What a weekend! Apart from shovelling a ton of gravel onto my newly made gravel garden in the pouring rain, I have just about completed my research for “The Uncertain Coast” and made a start on the writing thereof. It’s only going to have a limited market but an email winged its way into my box this morning asserting that writers might find it helpful to go for being a bigger fish in a smaller pond so perhaps I’m on the right lines.
Part of that research was to find a cannon ball fired off by John Paul Jones as he rendered passing honours at the house of the man tasked with eliminating piracy on the East Coast. Some of you may remember an earlier blog on this very subject. Well I have to tell you that cannon balls can be very disappointing. All I found was a weedy tennis-ball sized one rather than the flipping great lump of lead I was hoping for. Not worth a photograph at all. The cream tea was pretty yummy though.
I made one revision to the latest article for the Yorkshire Dalesman after I found a a slip-up about dates which made a nonsense of part of the article – don’t know how I came to write it or miss it first time around. It just shows the value of leaving a “finished” piece of work to stew for a while and then come back to it.
Yesterday I made a visit to racehorse trainer Ann Duffield’s yard up near Middleham in the Yorkshire Dales. I had a great morning interviewing her for a profile-type article and realised that I have enough material for at least one other article taking a different tack (if you’ll pardon the pun). It was a fascinating insight into a complex world of which I know nothing.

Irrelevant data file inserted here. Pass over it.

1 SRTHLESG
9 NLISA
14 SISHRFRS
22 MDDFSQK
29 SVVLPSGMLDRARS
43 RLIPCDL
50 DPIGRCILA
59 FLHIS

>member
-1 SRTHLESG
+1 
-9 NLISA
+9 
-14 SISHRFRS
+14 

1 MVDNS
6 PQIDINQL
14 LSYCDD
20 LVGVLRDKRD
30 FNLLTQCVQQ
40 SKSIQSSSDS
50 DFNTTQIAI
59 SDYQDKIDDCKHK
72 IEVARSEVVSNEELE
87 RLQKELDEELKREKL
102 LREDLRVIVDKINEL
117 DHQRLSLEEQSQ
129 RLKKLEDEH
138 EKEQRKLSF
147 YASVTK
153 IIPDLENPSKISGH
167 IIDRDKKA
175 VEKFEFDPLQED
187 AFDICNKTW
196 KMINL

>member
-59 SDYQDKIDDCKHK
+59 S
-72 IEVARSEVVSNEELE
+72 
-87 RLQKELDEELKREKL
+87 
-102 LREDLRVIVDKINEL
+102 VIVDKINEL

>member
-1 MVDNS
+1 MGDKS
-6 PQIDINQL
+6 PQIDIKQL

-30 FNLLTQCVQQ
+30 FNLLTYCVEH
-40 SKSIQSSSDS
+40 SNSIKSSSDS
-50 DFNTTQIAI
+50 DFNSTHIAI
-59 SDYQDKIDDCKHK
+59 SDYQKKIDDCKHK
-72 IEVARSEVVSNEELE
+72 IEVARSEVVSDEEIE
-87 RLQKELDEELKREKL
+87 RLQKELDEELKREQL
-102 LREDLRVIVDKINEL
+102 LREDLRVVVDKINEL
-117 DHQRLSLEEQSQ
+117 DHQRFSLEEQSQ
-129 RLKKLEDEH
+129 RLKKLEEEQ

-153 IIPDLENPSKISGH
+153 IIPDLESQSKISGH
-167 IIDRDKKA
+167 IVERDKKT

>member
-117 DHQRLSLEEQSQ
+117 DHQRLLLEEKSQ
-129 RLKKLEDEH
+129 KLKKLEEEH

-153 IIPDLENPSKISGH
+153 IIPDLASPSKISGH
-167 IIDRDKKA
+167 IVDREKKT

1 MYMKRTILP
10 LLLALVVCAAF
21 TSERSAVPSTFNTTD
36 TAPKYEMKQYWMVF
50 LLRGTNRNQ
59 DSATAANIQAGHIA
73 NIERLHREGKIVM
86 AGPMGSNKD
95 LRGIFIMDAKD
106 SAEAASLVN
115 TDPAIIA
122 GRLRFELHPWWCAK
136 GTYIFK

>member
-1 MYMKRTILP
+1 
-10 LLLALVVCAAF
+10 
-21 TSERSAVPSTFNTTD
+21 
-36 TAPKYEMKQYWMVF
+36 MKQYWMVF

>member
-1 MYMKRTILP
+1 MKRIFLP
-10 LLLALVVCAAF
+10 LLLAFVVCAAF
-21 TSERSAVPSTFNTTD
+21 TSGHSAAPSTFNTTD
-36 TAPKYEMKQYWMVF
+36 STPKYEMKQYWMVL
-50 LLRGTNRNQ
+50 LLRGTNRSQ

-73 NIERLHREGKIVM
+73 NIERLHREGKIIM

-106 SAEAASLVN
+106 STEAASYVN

However, the piece de resistance occurred in a small café near Middleham where I fetched up for coffee before meeting Ann. It was quiet and the girl waiting tables was inclined to be chatty. Visitors at that time of the morning are clearly as rare as hen’s teeth and she asked me what I was doing there. Once I told her she was off like a whippet on steroids with her questions. Are you famous? Can you get rich as a writer? How do you publish for Kindle? What does it cost? Can you do it yourself?
Turns out that three years ago when she was sixteen she started to write a fantasy novel but then gave up because she couldn’t see how to get it published. So I shared what smidgeon I know with her and gave her Legends of Windermere blog to look up as an example of the blood, sweat and tears of indie publishing (Charles you owe me one if a teenager from England becomes your biggest fan). Before I left she held out a serviette and a pen and asked me to sign it “in case you ever become famous”.
My head is now a heck of a lot bigger than that cannon ball.